The second stanza begins by taking the reader back to all of the wretchedness that is below “Morning Land.” There are once more mists, but this time they are those of “toil.” The troubles of the ground world have solidified, become a physical substance— a mist that covers everything. Once more there is a roar, this time it is of the world as everyone grapples with their own problems.
Additionally, the “sneer of scorn” for the loss of “footholds” can be heard, made by those that have fallen off the mountain and lost their chance to ascend to “Morning Land.”
Once more the second two lines of this stanza focus on the land above. In this much happier place exist the men who were able to ascend those footholds. They are existing, along with their hopes, in “Morning Land.”
They slip and fall from the sheer cliffs face; ah, God! they are falling still!
But another leaps for the vacant place, and another his place will fill.
’Tis little they fear the coward’s sneer, or the scorn of a selfish band,
Whose eyes are set on the parapet and the heights of Morning Land.
The third stanza focuses entirely on those that are attempting to ascend and fail, as well as those who are currently climbing and “Whose eyes are set…on “Morning Land.”
The speaker describes how when one falls from the heights of the mountain they fall forever, but without hesitation, another takes their place. There are an endless number willing to try their strength on the cliff face.
The brave who face dangerous cliffs does not listen to the words of “cowards” or those that tell them they will fail. They are completely focused on the task ahead, reaching a new land where their hopes may be realized.
Hark to the ring as their rock picks swing, and bite for a foothold there!
Grip by grip they are straining up that others may travel fair.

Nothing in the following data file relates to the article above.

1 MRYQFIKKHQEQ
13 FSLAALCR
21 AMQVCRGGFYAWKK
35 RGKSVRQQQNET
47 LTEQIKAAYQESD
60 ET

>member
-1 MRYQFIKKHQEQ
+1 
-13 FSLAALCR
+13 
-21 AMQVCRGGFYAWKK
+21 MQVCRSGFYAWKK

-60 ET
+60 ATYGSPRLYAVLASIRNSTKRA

The world will follow them all some day, the men it has shunned and banned,
The gallant hearts that hewed the way that leads to Morning Land.
This poem concludes by stating that men who are traveling this path are doing so in an attempt to make the passage easier for those that follow. They are creating trails, footholds, and grips so that, “others may travel fair.”
The speaker states that one day, “The world” may follow them. All those that shunned and looked down on the pursuits of these explorers will now make use of their trailblazing.
The last line of the poem speaks to the hearts of the men who first came to “Morning Land. They are said to be “gallant,” having bravely and confidently led the way to this new land. Even though they were made fun of by “cowards” and “selfish” groups, they do not deny them the right to follow them to “Morning Land.”
About George Essex Evans
George Essex Evans was born in June of 1863 in Regents Park, London. His father, a parliamentarian, died in 1864, forcing the family to move to Whales. While there Evans attended Haverfordwest Grammar School, and later, after moving to Jersey, St. James’ College.
In 1881, Evans and three siblings migrated to Queensland and purchased a farm. Evans would work as a teacher and reporter, as well as a public clerk. Throughout this time period, Evans pursued his literary interests and wrote a number of poems and essays that were published in the Australian and British press. His first collection was published in London in 1891, his second, Loraine and Other Verses, in Melbourne in 1898, and his last in Sydney in 1906. Evans died in 1909 in the city of Toowoomba in Australia.